What I'm Reading: Teens and Drugs

I recently finished listening to the audio book version of Dopesick: Dealers, Doctors, and the Drug company that Addicted America.

I’m not okay.

Dopesick wasn’t my first non-fiction book on drug addiction. It must’ve begun with James Frey’s pseudo-memoir A Million Little Pieces back in 2004. Then a few years later I absorbed Nick Reding’s Methland. I generally obsess over any book – fiction or non-fiction – of teens and drugs. I don’t know what it is about me that is drawn to this story line, but there you have it.

What really drove Dopesick home for me came in the prologue. Robin Roth, the mother of Scott Roth – a 21-year old whose addiction led to his death by overdose in 2010 – opined that her son might still be alive if she hadn’t tried to be a strong single mom. If she’d reached out to other adults in Scott’s life, she assumed, he might still be alive.

The concept of teenagers having a support system of adults is not a new one. Everyone needs a “squad”. From single moms like Robin to well-partnered moms, from the wealthy to the struggling, everyone needs friends. Robin wishes she’d thought of it sooner.

Would Scott still be alive if a teacher and/or a family friend had taken him out for the occasional milkshake when he was sixteen? Would conversations after a football game with a coach have kept him from succumbing to the peer pressure of drug use, followed by addiction, followed by the pursuit to not get high but to not become dopesick? (Dopesick is the effect of coming off drugs, and is what keeps many people on drugs. It’s not the high they’re chasing. Instead they’re desperately trying to not get a fever, hallucinations, and the intense abdominal pain that comes with your gut rejecting everything inside it in the most violent manner possible.)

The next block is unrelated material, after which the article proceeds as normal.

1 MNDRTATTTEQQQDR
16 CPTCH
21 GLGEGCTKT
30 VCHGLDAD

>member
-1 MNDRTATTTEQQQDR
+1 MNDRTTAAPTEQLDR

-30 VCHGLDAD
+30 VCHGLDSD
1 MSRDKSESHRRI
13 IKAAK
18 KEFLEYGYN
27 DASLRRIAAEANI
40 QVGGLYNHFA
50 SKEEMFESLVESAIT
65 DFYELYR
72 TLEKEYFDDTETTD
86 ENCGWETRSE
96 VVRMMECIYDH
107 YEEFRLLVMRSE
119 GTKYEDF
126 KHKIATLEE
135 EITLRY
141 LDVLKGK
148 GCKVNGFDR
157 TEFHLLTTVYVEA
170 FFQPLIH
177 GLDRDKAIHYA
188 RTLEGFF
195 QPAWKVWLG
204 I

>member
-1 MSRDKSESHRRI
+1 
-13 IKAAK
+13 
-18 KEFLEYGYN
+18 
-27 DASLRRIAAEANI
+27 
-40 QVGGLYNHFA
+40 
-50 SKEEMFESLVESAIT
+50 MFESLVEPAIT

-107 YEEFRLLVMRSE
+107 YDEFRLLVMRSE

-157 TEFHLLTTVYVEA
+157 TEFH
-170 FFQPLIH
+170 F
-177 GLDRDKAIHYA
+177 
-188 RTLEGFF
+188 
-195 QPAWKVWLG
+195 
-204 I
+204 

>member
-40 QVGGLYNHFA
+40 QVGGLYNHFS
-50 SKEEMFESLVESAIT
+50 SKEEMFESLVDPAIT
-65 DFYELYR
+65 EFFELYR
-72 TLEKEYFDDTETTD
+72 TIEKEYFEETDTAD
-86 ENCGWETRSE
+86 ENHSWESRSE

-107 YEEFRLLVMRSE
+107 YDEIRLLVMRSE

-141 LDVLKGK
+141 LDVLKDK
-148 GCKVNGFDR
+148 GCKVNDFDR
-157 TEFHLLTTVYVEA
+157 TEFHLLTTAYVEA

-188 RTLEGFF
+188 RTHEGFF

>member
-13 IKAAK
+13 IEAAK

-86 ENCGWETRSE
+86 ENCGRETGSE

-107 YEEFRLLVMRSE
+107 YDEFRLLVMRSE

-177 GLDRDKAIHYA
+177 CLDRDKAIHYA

Drug addiction aside, ALL adolescents need loving and supportive adults in their life. They need teachers who see past their distractingly high energy and see a child who wants to learn. They need a coach who can talk to them on and off the field. They need adults who talk to them like adults. Those adults will notice when the teenager they care for has changed, or is exhibiting signs of poor decision-making. Of drug addiction. Of being a victim of other abuses. Those adults can be the ones who have the difficult conversations when parents aren’t around or when parents refuse to see the truth.

Is there a teenager in your life who you could mentor? Not just a teenager on drugs, but any teenager. Who you could text once in a while? Who has a struggling parent? Reach out. You never know whose life you’re saving.


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